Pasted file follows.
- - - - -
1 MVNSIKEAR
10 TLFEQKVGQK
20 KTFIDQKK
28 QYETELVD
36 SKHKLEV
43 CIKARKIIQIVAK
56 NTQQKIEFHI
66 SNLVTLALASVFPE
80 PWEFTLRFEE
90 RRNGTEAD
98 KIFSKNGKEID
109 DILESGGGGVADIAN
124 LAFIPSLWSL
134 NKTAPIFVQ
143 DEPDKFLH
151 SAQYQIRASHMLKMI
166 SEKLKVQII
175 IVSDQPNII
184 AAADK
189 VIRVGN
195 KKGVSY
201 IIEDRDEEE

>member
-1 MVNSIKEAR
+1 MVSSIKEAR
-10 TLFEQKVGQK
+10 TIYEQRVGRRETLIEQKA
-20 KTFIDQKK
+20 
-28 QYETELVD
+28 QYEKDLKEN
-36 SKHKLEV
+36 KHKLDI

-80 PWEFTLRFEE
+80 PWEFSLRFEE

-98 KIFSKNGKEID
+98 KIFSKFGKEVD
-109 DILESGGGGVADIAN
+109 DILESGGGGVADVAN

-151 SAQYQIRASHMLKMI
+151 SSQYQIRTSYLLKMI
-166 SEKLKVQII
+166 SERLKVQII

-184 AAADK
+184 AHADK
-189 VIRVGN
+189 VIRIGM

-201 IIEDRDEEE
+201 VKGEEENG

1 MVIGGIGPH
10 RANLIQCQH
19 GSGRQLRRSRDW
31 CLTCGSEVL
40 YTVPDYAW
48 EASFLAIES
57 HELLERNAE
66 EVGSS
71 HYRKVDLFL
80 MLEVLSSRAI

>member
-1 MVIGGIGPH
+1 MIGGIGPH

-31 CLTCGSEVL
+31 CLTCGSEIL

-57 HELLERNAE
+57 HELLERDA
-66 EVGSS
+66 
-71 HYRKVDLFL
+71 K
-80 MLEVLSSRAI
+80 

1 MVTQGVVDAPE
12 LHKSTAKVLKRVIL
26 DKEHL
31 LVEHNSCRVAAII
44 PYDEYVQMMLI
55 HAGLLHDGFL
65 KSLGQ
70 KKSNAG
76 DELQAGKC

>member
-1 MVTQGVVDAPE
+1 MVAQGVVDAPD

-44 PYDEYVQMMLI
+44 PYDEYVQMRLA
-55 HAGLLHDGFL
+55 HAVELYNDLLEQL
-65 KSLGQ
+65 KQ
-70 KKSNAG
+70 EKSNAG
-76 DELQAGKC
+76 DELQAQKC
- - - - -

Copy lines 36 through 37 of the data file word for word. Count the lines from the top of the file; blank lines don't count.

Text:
-98 KIFSKNGKEID
+98 KIFSKFGKEVD